African Clawed Frog Habitat

The African Clawed Frog (Xenopus laevis) is a semi-aquatic amphibian native to sub-Saharan Africa. They are found in both slow and fast moving freshwater streams, marshes, ponds, lakes and rivers. They prefer still or slightly running water with plenty of vegetation cover for hiding and protection from predators.

These frogs do not venture far from their aquatic habitats but can be seen during the dry season on muddy banks searching for food. The presence of submerged logs, rocks and other objects provides them with excellent shelter during harsh weather conditions. The African Clawed Frogs thrive in warm shallow waters that range between 20 – 25°C although they are also able to tolerate colder temperatures down to 10°C at times.

As they have adapted over millennia to survive in these environments it is important that we protect their natural habitats so future generations can continue to enjoy the beauty of this species!

African Clawed frogs, also known as Xenopus laevis, are aquatic amphibians native to sub-Saharan Africa. They typically inhabit shallow bodies of fresh water such as streams and ponds with muddy or sandy bottoms and plenty of vegetation for cover. These frogs require their habitats to be slow moving with an adequate supply of oxygen, which can come from the surface or from underwater plants that produce oxygen through photosynthesis.

African Clawed Frogs will often burrow into the substrate during daylight hours in order to avoid predation, while they are more active at night when they hunt for food.

Invasive African clawed frogs increase in western Washington

Do African Clawed Frogs Need Land?

Yes, African clawed frogs need land in order to live and thrive. Although they are able to survive for short periods of time underwater, they require access to the land in order to breed and lay eggs. This is because their eggs must be laid on a moist surface away from direct sunlight and strong currents which can damage them.

In addition, these frogs need access to food sources such as insects or worms which are found on land. As semi-aquatic amphibians, African clawed frogs require both aquatic and terrestrial habitats in order to fully develop into healthy adults.

What Can Live With an African Clawed Frog?

African Clawed Frogs (Xenopus laevis) are relatively easy to care for and can live in a variety of environments. They do not require any special equipment or specific environment, but they do need some companionship! As such, African clawed frogs can cohabitate with an array of other aquatic friends such as minnows, guppies, snails and shrimp.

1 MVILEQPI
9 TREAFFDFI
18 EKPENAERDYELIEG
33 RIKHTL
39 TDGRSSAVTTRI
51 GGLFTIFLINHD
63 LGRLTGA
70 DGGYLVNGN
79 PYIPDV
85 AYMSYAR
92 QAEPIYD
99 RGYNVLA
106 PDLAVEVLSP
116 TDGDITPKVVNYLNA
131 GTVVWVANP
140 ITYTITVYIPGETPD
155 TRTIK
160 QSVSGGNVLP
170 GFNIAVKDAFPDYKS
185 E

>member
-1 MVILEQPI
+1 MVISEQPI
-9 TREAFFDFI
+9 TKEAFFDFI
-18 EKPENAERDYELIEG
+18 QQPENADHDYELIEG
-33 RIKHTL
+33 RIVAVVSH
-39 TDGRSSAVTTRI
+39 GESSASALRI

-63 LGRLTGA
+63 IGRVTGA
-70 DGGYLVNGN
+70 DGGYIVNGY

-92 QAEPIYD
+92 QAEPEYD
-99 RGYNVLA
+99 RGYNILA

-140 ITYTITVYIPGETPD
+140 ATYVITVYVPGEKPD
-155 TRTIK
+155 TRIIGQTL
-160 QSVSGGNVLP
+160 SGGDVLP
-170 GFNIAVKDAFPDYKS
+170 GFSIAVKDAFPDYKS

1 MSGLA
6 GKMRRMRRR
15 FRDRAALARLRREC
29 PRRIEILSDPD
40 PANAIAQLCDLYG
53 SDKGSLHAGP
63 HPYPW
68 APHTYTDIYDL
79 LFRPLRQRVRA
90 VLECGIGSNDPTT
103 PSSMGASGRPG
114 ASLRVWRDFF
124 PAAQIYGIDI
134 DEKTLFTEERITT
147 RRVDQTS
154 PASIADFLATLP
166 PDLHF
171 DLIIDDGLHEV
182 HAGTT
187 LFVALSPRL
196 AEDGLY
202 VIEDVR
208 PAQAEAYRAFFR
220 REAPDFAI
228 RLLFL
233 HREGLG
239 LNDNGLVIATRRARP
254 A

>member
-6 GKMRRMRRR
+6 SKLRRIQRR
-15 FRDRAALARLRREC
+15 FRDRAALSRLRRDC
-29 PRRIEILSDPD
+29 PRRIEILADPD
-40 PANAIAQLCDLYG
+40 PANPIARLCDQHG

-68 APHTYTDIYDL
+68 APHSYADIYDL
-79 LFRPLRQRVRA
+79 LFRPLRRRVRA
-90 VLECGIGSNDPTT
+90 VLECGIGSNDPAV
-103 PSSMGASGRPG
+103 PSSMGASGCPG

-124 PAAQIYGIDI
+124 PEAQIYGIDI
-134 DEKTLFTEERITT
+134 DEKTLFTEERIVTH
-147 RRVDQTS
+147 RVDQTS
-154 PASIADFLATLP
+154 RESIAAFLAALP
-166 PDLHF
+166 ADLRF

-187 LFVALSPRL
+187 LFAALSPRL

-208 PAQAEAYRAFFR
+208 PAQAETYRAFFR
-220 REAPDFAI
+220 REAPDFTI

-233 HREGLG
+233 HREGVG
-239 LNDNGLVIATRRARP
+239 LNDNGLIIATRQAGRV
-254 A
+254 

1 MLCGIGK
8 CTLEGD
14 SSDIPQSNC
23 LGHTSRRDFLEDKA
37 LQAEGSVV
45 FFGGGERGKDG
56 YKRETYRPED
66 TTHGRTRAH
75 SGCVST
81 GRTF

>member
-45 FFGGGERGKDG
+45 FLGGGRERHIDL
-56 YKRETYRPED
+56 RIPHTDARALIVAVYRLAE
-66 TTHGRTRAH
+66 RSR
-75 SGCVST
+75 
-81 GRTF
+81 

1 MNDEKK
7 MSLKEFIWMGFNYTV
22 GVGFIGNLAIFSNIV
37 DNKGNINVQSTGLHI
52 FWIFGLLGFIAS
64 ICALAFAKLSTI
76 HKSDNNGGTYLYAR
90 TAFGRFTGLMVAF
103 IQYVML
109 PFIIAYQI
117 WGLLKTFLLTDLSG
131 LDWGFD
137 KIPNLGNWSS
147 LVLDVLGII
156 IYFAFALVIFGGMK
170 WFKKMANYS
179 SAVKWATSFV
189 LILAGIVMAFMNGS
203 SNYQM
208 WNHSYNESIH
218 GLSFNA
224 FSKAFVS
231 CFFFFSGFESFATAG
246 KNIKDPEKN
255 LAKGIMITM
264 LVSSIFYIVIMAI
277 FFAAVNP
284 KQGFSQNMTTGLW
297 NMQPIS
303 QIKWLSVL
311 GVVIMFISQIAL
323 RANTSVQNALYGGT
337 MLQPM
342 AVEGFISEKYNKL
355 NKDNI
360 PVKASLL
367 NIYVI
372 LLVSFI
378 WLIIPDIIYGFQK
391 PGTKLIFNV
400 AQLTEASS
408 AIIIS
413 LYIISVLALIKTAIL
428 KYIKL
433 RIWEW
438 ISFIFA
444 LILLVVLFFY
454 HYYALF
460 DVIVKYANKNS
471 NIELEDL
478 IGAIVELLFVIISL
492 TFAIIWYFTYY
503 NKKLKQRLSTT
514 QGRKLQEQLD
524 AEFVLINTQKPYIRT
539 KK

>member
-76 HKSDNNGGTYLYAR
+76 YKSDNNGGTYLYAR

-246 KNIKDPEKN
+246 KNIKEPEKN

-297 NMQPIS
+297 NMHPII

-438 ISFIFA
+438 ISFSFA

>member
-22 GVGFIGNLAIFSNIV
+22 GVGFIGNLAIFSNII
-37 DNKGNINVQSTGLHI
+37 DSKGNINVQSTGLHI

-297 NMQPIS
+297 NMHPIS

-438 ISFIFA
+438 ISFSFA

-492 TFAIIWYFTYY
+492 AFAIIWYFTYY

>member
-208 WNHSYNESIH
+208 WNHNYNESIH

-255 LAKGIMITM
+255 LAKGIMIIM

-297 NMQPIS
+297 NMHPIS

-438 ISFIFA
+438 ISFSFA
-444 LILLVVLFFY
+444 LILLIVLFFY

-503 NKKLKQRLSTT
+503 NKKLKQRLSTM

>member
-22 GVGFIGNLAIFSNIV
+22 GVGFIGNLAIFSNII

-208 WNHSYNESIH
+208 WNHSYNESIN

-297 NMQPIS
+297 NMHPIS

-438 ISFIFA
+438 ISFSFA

Because these animals live at the bottom of the tank, it’s important to ensure that there is enough space in your aquarium so that each species has its own area to call home without feeling cramped or crowded. Additionally, make sure all inhabitants get along by avoiding fish that may attempt to nibble on the frog’s legs.

How Many African Clawed Frogs in a Tank?

When it comes to housing African Clawed frogs, a single tank should have no more than two adult specimens. This is because these frogs are solitary by nature and will become territorial in an overcrowded space. In addition, two adults can provide each other with the necessary social interaction that they need for overall health and well-being.

Juvenile African Clawed Frogs may be kept in groups of up to six individuals until they reach sexual maturity at around 4 months of age, after which time they should be separated into individual tanks or pairs as described above.

African Clawed Frog Habitat


African Clawed Frog Tank Mates

African Clawed Frogs make great tank mates for both other frogs and a variety of fish species. These amphibians are relatively peaceful, so it is important to choose compatible tank mates that will not outcompete them for food or intimidate them. Some good choices include smaller tetras, hatchets, danios, barbs and rasboras.

Provide plenty of hiding places like rocks and plants where the frog can feel safe from predators. Avoid cichlids as they have aggressive tendencies which may stress the African Clawed Frogs in an overcrowded aquarium environment.

African Clawed Frog Size

The African Clawed Frog (Xenopus laevis) is a semi-aquatic species of frog native to sub-Saharan Africa. They can grow up to 5 inches in length and typically weigh around 1 ounce. This makes them one of the largest amphibian species in the world, rivaling even some salamanders for size and girth.

They have smooth skin with a mottled pattern on their back, and webbed hind feet that help them swim quickly through water.

African Clawed Frog Tank Set Up

Setting up a tank for an African Clawed Frog is relatively easy and inexpensive. You’ll need to provide the frog with clean, chlorine-free water that is at least 3 inches deep (deeper if possible), as well as rocks and other decorations to create hiding places. The water should be kept between 68°F and 74°F, so you may need to invest in a reliable aquarium heater.

Additionally, make sure the tank has a secure lid; these frogs are expert jumpers! Once everything is set up properly, your clawed frog will have plenty of space to explore its new home.


In conclusion, African Clawed Frogs are an interesting species to look into for the hobbyist aquarist. They have a wide range of ideal environmental conditions that should be taken into account when setting up a habitat for them. With proper water quality, good filtration and regular maintenance, these frogs can live in captivity for many years with minimal effort on the part of the keeper.

It is important to remember however that they are wild animals and should be treated with respect accordingly!

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